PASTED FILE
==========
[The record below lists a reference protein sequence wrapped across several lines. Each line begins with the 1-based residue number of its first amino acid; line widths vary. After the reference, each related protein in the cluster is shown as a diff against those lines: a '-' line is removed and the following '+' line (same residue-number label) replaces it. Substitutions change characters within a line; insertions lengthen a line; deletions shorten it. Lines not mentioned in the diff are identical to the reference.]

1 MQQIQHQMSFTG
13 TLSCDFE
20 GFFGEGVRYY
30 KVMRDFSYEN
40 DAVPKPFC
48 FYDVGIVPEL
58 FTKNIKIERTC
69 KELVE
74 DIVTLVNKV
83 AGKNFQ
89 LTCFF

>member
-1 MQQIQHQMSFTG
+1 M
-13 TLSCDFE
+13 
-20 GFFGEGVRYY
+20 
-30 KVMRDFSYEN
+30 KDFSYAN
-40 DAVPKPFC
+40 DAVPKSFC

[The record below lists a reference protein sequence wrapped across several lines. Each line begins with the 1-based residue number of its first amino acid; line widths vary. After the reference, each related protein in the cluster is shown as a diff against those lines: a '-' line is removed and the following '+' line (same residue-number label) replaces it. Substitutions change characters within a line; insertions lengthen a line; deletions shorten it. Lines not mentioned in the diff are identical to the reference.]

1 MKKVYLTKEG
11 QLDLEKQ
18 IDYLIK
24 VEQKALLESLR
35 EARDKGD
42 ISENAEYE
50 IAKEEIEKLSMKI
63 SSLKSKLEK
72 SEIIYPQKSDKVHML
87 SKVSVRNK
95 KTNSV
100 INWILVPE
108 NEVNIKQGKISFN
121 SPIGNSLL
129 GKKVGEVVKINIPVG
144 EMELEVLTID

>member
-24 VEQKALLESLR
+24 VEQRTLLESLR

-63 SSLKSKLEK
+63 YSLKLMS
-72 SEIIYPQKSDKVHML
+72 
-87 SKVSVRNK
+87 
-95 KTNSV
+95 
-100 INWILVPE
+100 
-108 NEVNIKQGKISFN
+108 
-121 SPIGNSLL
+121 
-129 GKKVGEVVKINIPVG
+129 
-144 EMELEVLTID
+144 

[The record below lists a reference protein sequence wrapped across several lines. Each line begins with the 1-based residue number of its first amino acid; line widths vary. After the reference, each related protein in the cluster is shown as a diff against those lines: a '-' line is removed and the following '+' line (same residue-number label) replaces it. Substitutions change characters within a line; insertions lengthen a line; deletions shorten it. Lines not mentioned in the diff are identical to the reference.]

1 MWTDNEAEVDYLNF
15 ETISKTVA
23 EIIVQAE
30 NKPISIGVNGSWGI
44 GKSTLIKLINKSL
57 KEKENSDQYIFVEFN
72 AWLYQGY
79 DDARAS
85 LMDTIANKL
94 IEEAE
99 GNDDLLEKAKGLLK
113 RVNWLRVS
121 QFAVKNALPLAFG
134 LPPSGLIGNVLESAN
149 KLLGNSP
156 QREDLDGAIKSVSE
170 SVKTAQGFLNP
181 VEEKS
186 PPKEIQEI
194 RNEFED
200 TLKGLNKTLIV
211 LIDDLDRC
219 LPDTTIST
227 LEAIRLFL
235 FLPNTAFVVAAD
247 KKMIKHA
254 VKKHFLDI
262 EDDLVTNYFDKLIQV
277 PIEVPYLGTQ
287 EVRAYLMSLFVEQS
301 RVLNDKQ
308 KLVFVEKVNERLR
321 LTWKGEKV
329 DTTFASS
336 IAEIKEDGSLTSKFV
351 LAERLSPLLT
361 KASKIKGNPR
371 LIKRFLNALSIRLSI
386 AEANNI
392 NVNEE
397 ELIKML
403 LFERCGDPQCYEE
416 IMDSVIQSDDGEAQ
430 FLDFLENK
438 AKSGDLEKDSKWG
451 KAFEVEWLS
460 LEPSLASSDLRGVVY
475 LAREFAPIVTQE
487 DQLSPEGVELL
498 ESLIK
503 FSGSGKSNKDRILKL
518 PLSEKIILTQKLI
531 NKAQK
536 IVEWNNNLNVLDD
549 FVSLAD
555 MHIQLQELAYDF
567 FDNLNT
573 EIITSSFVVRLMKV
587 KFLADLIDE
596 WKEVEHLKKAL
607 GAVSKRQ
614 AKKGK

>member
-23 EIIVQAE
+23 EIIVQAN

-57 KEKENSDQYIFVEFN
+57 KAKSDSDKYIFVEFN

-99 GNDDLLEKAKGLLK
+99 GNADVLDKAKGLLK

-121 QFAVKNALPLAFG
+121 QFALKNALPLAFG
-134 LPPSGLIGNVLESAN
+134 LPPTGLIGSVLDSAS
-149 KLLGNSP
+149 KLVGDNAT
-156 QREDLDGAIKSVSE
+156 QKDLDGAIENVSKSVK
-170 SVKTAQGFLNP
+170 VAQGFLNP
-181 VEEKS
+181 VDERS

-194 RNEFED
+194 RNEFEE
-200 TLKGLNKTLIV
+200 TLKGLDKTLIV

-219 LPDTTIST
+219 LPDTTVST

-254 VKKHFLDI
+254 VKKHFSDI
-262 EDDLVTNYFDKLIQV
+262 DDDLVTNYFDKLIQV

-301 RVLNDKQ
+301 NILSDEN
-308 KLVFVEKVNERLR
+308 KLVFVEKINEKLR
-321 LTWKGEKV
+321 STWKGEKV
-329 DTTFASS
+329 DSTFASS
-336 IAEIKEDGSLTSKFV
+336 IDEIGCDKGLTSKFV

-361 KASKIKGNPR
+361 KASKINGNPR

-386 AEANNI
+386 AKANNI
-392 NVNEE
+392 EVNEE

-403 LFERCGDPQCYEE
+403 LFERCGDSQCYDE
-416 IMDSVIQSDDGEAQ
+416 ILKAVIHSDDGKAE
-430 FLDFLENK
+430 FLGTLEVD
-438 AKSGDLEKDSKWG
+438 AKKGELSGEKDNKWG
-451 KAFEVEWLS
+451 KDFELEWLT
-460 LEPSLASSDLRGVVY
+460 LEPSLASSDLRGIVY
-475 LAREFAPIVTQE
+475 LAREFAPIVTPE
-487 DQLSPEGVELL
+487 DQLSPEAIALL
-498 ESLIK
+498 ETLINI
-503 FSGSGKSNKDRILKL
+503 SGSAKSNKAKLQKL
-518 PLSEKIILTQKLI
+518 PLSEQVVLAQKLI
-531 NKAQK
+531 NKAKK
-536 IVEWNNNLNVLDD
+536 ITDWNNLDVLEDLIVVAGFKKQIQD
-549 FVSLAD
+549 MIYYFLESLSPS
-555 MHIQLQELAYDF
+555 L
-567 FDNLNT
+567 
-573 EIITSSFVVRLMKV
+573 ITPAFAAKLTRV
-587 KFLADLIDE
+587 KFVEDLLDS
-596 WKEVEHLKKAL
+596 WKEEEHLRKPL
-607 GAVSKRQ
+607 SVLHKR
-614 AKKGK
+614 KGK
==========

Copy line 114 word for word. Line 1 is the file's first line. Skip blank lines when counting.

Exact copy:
518 PLSEKIILTQKLI